The rally, however, was interrupted by protests by climate activists who were in the audience.

Haley’s closing rally

Haley held campaign rallies throughout New Hampshire. On Monday morning, while Trump attended a hearing (later suspended) in New York over the defamation lawsuit filed by writer E. Jean Carroll, the Republican candidate was campaigning in Franklin at a war veterans’ facility. “America doesn’t do coronations,” she said. “We believe in choices. We believe in democracy and we believe in freedom. I have said I love the ‘live free or die’ state [New Hampshire’s motto], but you know what? I want it to make it a live-free-or-die country. Let’s show all of the media class and the political class that we’ve got a different plan in mind, and let’s show the country what we can do.”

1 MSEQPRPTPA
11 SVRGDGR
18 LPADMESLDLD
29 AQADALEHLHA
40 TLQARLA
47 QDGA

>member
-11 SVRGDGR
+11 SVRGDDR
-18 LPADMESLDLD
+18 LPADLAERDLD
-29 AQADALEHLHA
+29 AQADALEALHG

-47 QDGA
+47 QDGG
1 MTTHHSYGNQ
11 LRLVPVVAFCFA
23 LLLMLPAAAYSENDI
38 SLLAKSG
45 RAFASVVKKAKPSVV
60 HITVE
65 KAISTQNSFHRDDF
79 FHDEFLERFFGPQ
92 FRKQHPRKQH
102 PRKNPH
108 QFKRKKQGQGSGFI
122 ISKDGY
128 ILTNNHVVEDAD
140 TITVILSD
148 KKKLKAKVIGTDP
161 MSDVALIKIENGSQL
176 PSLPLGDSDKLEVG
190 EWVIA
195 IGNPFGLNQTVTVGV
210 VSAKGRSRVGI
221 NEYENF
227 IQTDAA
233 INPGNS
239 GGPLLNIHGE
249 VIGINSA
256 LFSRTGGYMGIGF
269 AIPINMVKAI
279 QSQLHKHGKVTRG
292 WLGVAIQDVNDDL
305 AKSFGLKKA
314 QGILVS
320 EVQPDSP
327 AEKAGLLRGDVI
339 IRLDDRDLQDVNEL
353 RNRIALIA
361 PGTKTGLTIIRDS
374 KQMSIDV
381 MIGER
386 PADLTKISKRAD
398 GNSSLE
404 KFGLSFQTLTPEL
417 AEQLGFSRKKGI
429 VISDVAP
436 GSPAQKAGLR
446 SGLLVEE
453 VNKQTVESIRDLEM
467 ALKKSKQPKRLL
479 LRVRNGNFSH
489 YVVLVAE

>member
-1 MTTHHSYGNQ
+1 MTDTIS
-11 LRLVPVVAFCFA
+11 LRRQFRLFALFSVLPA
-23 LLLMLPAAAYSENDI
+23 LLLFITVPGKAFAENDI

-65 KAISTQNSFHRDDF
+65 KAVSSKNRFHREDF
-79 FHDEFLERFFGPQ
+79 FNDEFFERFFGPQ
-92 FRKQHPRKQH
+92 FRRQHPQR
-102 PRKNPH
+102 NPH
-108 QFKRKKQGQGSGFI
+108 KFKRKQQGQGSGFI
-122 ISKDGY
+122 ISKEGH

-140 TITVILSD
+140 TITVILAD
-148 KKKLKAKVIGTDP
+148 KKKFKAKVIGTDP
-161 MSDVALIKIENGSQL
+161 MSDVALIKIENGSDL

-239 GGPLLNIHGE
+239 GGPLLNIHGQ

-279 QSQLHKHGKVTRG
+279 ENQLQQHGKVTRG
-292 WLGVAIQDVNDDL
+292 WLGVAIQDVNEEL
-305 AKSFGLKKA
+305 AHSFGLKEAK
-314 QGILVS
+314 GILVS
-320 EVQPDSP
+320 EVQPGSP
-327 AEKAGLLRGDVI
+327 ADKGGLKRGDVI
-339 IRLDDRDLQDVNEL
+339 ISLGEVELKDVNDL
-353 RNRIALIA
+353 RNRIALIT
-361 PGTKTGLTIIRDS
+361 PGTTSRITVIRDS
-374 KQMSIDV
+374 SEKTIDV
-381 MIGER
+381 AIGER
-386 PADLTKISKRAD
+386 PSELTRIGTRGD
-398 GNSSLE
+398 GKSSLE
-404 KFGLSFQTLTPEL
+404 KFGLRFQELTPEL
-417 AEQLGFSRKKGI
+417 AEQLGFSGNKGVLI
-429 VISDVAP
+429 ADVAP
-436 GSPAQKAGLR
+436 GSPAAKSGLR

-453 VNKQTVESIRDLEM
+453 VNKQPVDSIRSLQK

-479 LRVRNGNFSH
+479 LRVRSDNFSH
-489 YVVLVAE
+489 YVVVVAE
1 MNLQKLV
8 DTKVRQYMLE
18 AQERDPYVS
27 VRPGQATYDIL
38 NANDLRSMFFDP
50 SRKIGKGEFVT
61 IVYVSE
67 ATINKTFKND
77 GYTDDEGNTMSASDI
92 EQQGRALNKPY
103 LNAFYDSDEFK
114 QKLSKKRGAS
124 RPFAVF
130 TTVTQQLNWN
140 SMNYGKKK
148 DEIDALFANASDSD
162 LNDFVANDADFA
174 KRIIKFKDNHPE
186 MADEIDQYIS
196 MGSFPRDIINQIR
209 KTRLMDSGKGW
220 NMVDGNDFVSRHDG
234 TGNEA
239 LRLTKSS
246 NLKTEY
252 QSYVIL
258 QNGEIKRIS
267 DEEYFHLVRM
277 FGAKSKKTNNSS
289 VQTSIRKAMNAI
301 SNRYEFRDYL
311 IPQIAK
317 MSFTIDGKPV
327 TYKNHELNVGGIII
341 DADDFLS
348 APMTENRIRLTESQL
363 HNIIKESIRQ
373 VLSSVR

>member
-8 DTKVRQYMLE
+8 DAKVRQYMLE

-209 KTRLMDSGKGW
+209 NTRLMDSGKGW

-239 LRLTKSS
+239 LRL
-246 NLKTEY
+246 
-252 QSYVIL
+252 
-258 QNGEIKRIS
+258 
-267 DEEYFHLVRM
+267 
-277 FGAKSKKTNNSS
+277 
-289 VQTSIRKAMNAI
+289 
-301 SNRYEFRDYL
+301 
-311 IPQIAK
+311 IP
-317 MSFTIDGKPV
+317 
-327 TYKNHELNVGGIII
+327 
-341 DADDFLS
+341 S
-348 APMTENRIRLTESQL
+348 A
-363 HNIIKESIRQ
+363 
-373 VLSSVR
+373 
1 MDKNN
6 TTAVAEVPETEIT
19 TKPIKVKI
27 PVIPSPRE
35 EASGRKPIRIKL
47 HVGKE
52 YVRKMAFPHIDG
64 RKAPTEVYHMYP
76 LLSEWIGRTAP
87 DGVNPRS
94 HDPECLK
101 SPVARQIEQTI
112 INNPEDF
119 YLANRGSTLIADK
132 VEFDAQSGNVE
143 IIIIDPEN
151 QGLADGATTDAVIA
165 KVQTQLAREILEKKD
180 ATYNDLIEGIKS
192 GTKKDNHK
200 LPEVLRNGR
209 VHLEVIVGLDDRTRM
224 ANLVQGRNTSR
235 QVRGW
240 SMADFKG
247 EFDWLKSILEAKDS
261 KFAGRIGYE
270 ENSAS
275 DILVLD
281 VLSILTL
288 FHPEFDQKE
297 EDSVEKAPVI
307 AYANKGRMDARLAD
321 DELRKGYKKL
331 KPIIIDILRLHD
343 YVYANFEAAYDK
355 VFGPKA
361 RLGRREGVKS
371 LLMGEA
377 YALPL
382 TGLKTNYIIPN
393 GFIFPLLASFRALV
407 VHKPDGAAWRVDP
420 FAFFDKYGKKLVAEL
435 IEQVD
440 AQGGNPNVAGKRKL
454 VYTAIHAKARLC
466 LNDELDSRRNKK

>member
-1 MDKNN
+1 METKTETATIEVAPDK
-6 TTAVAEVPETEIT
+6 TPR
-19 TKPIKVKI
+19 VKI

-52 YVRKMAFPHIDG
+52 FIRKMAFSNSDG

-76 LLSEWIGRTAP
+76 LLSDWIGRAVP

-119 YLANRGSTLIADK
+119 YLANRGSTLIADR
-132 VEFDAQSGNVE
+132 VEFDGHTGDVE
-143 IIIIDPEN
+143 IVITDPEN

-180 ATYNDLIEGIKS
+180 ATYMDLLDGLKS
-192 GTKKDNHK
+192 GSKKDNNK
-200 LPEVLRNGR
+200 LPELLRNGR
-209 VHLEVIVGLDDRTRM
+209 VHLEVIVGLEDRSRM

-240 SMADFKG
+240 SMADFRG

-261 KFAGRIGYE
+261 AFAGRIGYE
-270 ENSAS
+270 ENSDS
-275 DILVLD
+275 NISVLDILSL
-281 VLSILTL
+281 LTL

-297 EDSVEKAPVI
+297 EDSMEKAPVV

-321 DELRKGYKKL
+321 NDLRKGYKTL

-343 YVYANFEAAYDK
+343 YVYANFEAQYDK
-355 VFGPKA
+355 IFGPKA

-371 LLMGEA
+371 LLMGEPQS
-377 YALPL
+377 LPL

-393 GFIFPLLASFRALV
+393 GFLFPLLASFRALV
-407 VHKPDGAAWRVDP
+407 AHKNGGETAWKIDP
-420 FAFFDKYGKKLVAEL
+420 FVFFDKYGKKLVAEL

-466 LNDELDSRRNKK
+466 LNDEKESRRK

She later held a closing campaign rally in Salem, a town of about 30,000 inhabitants. After being once again enthusiastically introduced by Governor Chris Sununu, she repeated her campaign messages to an audience of around 750 people. She thanked retired general Don Bolduc, who was in the front row, for his support. Bolduc ran for the Senate in November 2022, but lost, in part because he was perceived as too extremist.

During the event, a man yelled: “Nikki! Will you marry me?” She replied, laughing: “Are you going to vote for me?” He said he was going to vote for Trump, and was loudly booed.

On Monday, the Newsmax network aired a recorded interview with Trump, in which he was asked if Haley should withdraw if she were defeated in New Hampshire. “I don’t ask people to drop out; they have to drop out of their own volition,” he said. “I would never call for it, but perhaps she should.”